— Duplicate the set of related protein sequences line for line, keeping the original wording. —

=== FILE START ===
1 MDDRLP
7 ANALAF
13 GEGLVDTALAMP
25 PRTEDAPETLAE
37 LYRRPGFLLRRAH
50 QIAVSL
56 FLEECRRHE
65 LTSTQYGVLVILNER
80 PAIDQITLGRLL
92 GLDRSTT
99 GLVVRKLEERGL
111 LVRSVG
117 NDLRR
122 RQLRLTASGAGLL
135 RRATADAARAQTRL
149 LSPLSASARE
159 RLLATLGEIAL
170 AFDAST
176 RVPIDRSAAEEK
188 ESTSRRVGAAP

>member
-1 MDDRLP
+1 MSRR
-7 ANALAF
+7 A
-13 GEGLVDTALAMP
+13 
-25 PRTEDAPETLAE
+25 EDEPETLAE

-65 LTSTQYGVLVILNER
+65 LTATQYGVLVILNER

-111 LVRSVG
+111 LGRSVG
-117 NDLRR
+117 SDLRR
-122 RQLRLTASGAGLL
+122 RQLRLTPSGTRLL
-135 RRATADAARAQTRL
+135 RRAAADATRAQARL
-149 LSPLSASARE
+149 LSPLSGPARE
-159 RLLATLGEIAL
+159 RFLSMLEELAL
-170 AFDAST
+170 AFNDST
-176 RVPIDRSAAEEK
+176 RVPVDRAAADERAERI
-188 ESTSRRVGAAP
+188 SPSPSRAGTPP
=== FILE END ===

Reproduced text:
1 MDDRLP
7 ANALAF
13 GEGLVDTALAMP
25 PRTEDAPETLAE
37 LYRRPGFLLRRAH
50 QIAVSL
56 FLEECRRHE
65 LTSTQYGVLVILNER
80 PAIDQITLGRLL
92 GLDRSTT
99 GLVVRKLEERGL
111 LVRSVG
117 NDLRR
122 RQLRLTASGAGLL
135 RRATADAARAQTRL
149 LSPLSASARE
159 RLLATLGEIAL
170 AFDAST
176 RVPIDRSAAEEK
188 ESTSRRVGAAP

>member
-1 MDDRLP
+1 MSRR
-7 ANALAF
+7 A
-13 GEGLVDTALAMP
+13 
-25 PRTEDAPETLAE
+25 EDEPETLAE

-65 LTSTQYGVLVILNER
+65 LTATQYGVLVILNER

-111 LVRSVG
+111 LGRSVG
-117 NDLRR
+117 SDLRR
-122 RQLRLTASGAGLL
+122 RQLRLTPSGTRLL
-135 RRATADAARAQTRL
+135 RRAAADATRAQARL
-149 LSPLSASARE
+149 LSPLSGPARE
-159 RLLATLGEIAL
+159 RFLSMLEELAL
-170 AFDAST
+170 AFNDST
-176 RVPIDRSAAEEK
+176 RVPVDRAAADERAERI
-188 ESTSRRVGAAP
+188 SPSPSRAGTPP